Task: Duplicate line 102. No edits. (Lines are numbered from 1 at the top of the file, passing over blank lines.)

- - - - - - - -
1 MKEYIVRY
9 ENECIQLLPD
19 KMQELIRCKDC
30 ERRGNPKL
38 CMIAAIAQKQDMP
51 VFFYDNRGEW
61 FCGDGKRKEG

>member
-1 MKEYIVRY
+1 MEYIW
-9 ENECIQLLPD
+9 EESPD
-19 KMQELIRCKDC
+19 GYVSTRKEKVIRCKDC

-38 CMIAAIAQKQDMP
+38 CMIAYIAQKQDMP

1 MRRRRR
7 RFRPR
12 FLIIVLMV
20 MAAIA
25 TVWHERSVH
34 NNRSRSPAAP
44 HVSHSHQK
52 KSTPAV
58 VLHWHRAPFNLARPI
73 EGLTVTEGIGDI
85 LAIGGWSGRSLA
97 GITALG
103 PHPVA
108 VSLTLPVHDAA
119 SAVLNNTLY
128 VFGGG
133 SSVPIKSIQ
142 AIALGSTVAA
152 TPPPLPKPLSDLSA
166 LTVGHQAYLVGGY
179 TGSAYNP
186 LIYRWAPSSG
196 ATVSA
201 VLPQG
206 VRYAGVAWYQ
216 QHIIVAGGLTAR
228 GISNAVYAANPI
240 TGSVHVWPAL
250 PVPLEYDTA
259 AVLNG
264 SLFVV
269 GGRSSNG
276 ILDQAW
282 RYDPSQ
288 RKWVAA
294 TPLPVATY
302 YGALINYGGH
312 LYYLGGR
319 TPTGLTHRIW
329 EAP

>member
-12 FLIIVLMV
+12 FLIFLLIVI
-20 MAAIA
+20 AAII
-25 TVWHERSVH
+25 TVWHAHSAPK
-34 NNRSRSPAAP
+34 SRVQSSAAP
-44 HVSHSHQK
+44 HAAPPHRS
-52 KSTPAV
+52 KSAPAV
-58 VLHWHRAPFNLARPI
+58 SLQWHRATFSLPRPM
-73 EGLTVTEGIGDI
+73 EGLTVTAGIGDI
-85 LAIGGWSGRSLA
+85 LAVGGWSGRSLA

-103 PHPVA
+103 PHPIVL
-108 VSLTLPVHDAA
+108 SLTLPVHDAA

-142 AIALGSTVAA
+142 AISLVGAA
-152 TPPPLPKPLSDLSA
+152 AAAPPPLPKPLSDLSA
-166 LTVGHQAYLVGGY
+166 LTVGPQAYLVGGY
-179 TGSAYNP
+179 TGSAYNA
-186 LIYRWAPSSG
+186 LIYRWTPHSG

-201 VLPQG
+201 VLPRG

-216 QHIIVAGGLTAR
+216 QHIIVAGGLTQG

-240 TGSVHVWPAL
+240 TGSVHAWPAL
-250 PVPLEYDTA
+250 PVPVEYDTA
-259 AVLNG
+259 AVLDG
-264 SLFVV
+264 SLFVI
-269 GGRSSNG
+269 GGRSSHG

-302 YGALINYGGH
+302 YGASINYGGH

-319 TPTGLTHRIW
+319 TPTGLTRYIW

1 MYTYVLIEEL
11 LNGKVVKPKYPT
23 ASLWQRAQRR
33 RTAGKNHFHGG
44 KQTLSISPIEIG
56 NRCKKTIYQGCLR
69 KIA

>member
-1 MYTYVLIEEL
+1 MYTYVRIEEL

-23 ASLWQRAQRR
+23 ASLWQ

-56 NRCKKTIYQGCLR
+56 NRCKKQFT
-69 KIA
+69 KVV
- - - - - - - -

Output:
-269 GGRSSNG